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The Message of Sex

The Truth Our “Animal Desires” Tell Us About Ourselves

Nothing convinces me more than sex, that we humans are not just animals or a developed animal (as today’s materialists would have us believe). Our difference is of kind, not just of degree. Animals, above all, have the peace of unconsciousness, that which comes with the lack of reflection, or knowledge and questioning of their being.

Mating, eating, excreting, killing, sleeping – they simply do it, and having done it – done what their instincts led them to do – they do something else (we often hear about “animal desires” – but animals don’t have any desires; and they have no psychological disorders, no angst).

But humans just can’t get it – indeed, anything – right. From revulsion, and fear, of sex (which supposedly characterised human thought of previous generations), we passed to excessive – indeed ludicrous – preoccupation with it, the preoccupation coming from the mad idea that it would somehow be a liberation – though from what, to what, and for what, was surely never determined; in reality the “sexual revolution” created little more than misery.

Perhaps, subconsciously at least, liberation by means of sex presented itself to the weak-minded as a way of escaping the human condition (a desire which we all have, as seen by the ridiculous idea found in the Humanist Manifesto that we might wish to “work out our own salvation” (outside the context of religious belief – or within the context of materialism/atheism – “salvation” could not possibly mean anything, and therefore there could not be any reason for anyone wanting it)).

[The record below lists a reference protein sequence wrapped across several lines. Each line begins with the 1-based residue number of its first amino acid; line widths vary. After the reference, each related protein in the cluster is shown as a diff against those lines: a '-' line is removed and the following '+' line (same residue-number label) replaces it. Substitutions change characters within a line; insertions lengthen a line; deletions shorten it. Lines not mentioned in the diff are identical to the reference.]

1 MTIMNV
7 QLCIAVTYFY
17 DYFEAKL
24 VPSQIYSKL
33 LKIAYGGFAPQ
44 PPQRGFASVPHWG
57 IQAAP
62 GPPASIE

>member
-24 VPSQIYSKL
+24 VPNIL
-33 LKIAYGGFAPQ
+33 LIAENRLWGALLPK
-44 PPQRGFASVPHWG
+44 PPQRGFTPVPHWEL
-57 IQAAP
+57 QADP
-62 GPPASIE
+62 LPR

We are not simply animals who are conscious and reflective; we are “animals” who (for good reason) never feel right, never are right, in our present circumstances. Humans are entities forced to exist in an animal-like being, and hence to mimic, as best they can (“ape” is perhaps the best word) these animal ways, which the animals can do perfectly (they don’t have to try).

But humans can never manage it, and always make a hash of it in one way or another, rushing – with equal futility – from one extreme to the other, and only producing more obsessions and neuroses for themselves (we might one day, in reaction, return to excessively-prurient and negative ideas about sex).

It was never meant to be this way; we were never meant to be this way. We were devised in quite a different form – animal like, yes, and reproductive; but our existence was of a wholly different kind – until everything went wrong.

From then sex – which had existed before, but now was something we were maladjusted to – became a cause of wrongs, and our animal-like being became false, partial, a burden and not a blessing. But it can be restored, and will. St. Paul’s suggestions of a world-made-new (1 Corinthians 15, 35-44) – where, resurrected, we will have “bodies” but not “fleshly” bodies – refers, I consider, to something in the way of a restoration of the human form first found in Eden, when human being was poured into an animal-like form (it needed, of course, to function in the same environment), but was nonetheless different in kind.

It will be bodily life – but not as we now know it. This thinking, I contend, requires us to reject the “common descent” of evolutionism – theistic or otherwise – and view the idea of common descent as a kind of escapism; the purely-animal nature of humans – like atheism itself – is particularly comforting, to some.